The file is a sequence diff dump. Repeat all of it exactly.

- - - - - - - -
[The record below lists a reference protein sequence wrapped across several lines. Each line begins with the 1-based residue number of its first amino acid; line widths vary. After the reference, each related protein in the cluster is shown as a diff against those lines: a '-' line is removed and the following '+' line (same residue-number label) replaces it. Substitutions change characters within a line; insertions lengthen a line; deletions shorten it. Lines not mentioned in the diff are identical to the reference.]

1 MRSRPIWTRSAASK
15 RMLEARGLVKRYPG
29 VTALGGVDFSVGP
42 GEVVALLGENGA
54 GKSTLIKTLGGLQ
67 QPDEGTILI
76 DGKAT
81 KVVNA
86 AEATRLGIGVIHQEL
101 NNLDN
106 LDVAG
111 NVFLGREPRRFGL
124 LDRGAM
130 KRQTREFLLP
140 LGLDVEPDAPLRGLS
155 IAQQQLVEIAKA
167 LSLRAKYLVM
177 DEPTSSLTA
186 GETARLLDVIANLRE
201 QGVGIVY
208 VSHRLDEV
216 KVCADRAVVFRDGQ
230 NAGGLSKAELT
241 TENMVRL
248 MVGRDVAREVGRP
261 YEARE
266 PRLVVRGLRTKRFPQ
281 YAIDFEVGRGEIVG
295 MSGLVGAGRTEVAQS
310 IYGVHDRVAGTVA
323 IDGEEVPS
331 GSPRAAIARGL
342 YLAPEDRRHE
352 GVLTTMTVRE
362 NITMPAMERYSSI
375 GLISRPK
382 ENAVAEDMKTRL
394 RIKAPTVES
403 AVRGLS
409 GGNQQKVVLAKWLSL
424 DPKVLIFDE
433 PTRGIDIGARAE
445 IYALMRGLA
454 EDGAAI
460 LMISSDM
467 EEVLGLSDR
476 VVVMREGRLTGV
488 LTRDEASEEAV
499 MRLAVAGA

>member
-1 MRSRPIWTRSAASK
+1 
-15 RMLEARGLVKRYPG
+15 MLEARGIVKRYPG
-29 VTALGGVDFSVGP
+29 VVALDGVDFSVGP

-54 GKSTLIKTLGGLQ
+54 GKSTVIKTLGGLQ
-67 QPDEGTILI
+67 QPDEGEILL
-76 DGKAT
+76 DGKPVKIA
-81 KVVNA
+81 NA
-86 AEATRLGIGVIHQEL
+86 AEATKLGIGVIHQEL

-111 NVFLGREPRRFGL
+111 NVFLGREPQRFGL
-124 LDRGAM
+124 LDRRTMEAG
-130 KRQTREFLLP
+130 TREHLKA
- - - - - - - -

[The record below lists a reference protein sequence wrapped across several lines. Each line begins with the 1-based residue number of its first amino acid; line widths vary. After the reference, each related protein in the cluster is shown as a diff against those lines: a '-' line is removed and the following '+' line (same residue-number label) replaces it. Substitutions change characters within a line; insertions lengthen a line; deletions shorten it. Lines not mentioned in the diff are identical to the reference.]

1 MRSRPIWTRSAASK
15 RMLEARGLVKRYPG
29 VTALGGVDFSVGP
42 GEVVALLGENGA
54 GKSTLIKTLGGLQ
67 QPDEGTILI
76 DGKAT
81 KVVNA
86 AEATRLGIGVIHQEL
101 NNLDN
106 LDVAG
111 NVFLGREPRRFGL
124 LDRGAM
130 KRQTREFLLP
140 LGLDVEPDAPLRGLS
155 IAQQQLVEIAKA
167 LSLRAKYLVM
177 DEPTSSLTA
186 GETARLLDVIANLRE
201 QGVGIVY
208 VSHRLDEV
216 KVCADRAVVFRDGQ
230 NAGGLSKAELT
241 TENMVRL
248 MVGRDVAREVGRP
261 YEARE
266 PRLVVRGLRTKRFPQ
281 YAIDFEVGRGEIVG
295 MSGLVGAGRTEVAQS
310 IYGVHDRVAGTVA
323 IDGEEVPS
331 GSPRAAIARGL
342 YLAPEDRRHE
352 GVLTTMTVRE
362 NITMPAMERYSSI
375 GLISRPK
382 ENAVAEDMKTRL
394 RIKAPTVES
403 AVRGLS
409 GGNQQKVVLAKWLSL
424 DPKVLIFDE
433 PTRGIDIGARAE
445 IYALMRGLA
454 EDGAAI
460 LMISSDM
467 EEVLGLSDR
476 VVVMREGRLTGV
488 LTRDEASEEAV
499 MRLAVAGA

>member
-1 MRSRPIWTRSAASK
+1 
-15 RMLEARGLVKRYPG
+15 MLEARGIVKRYPG
-29 VTALGGVDFSVGP
+29 VVALDGVDFSVGP

-54 GKSTLIKTLGGLQ
+54 GKSTVIKTLGGLQ
-67 QPDEGTILI
+67 QPDEGEILL
-76 DGKAT
+76 DGKPVKIA
-81 KVVNA
+81 NA
-86 AEATRLGIGVIHQEL
+86 AEATKLGIGVIHQEL

-111 NVFLGREPRRFGL
+111 NVFLGREPQRFGL
-124 LDRGAM
+124 LDRRTMEAG
-130 KRQTREFLLP
+130 TREHLKA